I’m Off to Richmond for The Writing Show

writingshow.jpgLater this week, I’ll be in Richmond, Virginia, to participate in The Writing Show, a monthly program put on by James River Writers. I’m looking forward to returning to the city, which was the site of one of my first book festivals, and I’m especially eager to be taking part in a conversation about authors and online media with Rebecca Joines Schinsky of The Book Lady’s Blog and Joe Wallace, the author of Diamond Ruby, with Kelly Justice of Richmond’s Fountain Bookstore serving as a moderating influence over the three of us.

If you’re in the Richmond area on Thursday, August 26, you’re welcome to join us at the Pavilion Room of the Children’s Museum (2626 West Broad Street) from 6:30 to 8:30 p.m.; advance tickets are $10 but will go up to $12 at the door. Otherwise, I think there’s a good chance this particular Writing Show might be podcast, and if it is I’ll be sure to tell you about it.

24 August 2010 | events |

Stephen O’Connor & the Constant Flux of “The Country Doctor”


One of the things I love about the stories in Stephen O’Connor’s new collection, Here Comes Another Lesson, is the way the scenes play out in staccato bursts—check out “Ziggurat,” in which a Minotaur wandering through a postmodern Labyrinth happens upon a teenage girl who isn’t nearly as terrified of him as perhaps she ought to be, and you’ll see what I mean. (The story right after it in the collection, “White Fire,” deploys much the same tactic in a more psychologically realistic fashion, as a soldier coming home from Iraq struggles to get his life back the way it was; it’s so effective that you might miss the sheer brutality of his failure the first time you read through, only to have it hit you at the story’s end. And then there’s the sequence of stories sprinkled throughout the book featuring Charles, “the professor of atheism,” who fumbles through a variety of scenarios that sorely test his lack of belief in the divine. Whether he’s writing in a surrealist or a realist mode, there’s a dream-like quality to O’Connor’s prose that will remind many readers of Kafka—no accident, as O’Connor reveals in this essay about the inspiration he found in a particulary vivid Kafka short story.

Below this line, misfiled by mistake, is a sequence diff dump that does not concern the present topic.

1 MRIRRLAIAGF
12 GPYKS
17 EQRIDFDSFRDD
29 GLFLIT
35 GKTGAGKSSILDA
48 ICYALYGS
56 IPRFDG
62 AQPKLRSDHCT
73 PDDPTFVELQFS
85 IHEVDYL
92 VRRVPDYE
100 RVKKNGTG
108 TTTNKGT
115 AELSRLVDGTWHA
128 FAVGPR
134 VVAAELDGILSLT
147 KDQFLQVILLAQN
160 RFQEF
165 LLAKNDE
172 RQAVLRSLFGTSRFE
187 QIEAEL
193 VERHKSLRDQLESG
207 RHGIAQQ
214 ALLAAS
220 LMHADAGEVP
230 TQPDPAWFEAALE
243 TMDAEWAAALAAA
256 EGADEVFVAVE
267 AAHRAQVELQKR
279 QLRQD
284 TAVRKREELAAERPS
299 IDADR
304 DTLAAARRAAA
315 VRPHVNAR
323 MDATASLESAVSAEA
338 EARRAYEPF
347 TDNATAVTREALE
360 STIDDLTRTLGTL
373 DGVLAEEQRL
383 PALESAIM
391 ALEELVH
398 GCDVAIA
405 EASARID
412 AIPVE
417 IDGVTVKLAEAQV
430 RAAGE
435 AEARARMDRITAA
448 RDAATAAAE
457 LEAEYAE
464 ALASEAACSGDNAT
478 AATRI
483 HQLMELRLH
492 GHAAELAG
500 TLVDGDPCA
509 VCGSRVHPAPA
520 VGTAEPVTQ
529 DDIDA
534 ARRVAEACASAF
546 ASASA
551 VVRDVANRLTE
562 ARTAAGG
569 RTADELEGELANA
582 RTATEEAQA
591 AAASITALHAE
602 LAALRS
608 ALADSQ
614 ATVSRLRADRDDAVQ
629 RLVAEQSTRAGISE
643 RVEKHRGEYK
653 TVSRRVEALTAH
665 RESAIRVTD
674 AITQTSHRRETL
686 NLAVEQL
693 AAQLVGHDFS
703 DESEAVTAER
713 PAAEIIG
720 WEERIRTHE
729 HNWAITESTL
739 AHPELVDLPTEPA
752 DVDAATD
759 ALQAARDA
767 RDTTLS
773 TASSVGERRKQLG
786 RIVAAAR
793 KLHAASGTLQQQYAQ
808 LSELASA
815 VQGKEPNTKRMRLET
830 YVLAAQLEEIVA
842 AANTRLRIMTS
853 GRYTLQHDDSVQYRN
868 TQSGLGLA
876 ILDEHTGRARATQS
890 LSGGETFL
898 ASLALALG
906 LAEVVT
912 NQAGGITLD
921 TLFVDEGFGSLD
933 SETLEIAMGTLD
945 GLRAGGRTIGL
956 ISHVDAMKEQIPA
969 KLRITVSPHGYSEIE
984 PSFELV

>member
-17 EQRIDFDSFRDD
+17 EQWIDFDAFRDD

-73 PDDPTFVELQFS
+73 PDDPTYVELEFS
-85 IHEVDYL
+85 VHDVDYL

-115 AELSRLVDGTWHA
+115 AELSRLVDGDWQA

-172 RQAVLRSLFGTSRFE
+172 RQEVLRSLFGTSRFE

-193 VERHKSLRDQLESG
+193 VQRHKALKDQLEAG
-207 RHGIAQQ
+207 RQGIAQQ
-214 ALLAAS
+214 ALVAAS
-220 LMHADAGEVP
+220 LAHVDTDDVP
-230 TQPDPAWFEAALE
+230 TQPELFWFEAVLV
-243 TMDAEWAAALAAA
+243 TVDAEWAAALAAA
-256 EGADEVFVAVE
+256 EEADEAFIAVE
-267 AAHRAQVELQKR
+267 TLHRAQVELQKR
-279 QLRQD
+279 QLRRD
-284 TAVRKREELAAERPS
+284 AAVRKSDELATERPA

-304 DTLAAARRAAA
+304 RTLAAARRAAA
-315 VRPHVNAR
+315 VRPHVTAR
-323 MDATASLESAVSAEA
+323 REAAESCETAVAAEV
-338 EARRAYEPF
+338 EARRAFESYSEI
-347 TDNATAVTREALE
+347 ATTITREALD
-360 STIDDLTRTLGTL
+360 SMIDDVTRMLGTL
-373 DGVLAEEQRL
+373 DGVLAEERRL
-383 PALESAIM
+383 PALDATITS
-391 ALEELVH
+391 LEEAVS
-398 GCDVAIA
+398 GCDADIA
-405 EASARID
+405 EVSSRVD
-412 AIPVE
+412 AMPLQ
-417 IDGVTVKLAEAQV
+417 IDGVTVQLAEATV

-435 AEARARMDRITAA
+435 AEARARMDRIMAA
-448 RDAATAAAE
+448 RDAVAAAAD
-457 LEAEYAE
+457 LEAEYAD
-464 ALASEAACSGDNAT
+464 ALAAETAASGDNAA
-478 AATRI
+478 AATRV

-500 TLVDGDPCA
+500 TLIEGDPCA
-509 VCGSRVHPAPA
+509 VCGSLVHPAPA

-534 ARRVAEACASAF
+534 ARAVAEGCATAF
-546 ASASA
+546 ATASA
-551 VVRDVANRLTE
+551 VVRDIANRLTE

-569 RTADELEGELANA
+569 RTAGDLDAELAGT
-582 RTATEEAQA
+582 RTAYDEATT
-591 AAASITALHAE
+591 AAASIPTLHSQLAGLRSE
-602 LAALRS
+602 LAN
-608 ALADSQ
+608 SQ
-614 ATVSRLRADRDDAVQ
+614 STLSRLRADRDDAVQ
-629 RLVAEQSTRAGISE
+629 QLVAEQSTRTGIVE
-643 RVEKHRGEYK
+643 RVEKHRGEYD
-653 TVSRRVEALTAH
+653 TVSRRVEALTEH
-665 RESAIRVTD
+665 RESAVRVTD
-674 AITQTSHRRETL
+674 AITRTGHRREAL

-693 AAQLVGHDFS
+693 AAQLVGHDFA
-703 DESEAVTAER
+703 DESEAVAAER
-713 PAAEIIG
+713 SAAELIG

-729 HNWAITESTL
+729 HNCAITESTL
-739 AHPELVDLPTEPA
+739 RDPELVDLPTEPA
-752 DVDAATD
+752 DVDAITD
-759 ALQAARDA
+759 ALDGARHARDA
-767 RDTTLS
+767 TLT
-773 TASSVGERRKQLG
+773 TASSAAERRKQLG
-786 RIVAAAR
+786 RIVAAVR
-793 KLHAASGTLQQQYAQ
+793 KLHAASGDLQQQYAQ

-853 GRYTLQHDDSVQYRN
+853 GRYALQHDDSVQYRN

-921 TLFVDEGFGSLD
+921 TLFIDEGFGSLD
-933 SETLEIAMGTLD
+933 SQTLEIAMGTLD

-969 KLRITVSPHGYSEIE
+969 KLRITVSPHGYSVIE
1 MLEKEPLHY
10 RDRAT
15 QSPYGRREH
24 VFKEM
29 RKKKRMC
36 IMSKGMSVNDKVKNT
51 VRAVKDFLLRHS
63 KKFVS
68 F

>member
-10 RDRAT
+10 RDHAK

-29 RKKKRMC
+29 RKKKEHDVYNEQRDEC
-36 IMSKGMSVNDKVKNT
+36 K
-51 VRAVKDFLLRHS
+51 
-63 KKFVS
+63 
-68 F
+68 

The first time I read Franz Kafka’s “A Country Doctor”—at around age twelve—I had the distinct impression that I was discovering myself, that in his language and images, and in particular in his always surprising juxtapositions and narrative turns, I was experiencing something essential about the way I was and wanted to be in this world.

The story opens with a long, breathless sentence:

“I was in a great perplexity; I had to start on an urgent journey; a seriously ill patient was waiting for me in a village ten miles off; a thick blizzard of snow filled all the wide spaces between him and me; I had a gig, a light gig with big wheels, exactly right for our country roads; muffled in furs, my bag of instruments in my hand, I was in the courtyard all ready for the journey; but there was no horse to be had, no horse.”

By the time I reached the end of this sentence, I already had a sense of the terrific understatement that its first six words would soon turn out to be. I could feel the narrator’s barely suppressed hysteria through his repetitions (“a gig, a light gig;” “no horse to be had, no horse”), through the intensity of his adjectives and adverbs (“great,” “urgent,” “seriously”), and in the way six short sentences had been jumbled into one outburst. What is more, I had a sense that neither the narrator nor the world in which he existed was quite normal. Why had he bothered, for example, to emphasize what we would have expected: that his gig was suitable for the local terrain? And why was he waiting in his frigid courtyard when, not merely was his gig still unhitched, there was no horse for it? And then there was the simple oddness of a doctor, a man of science, alone, “muffled in furs,” passively waiting for fate to change, and the peculiar implication that, since the blizzard only “filled all the wide spaces between” one place and another, it had somehow stayed outside the boundaries of each.

This was a world in which things could go very wrong (people became seriously ill, horses vanished) and in which one was deprived even of the consoling expectation that people and things would behave in a normal, predicable and rational way—a world in which one could accept that the doctor’s “perplexity” was “great” indeed, and expect that it would only become greater.


23 August 2010 | selling shorts |

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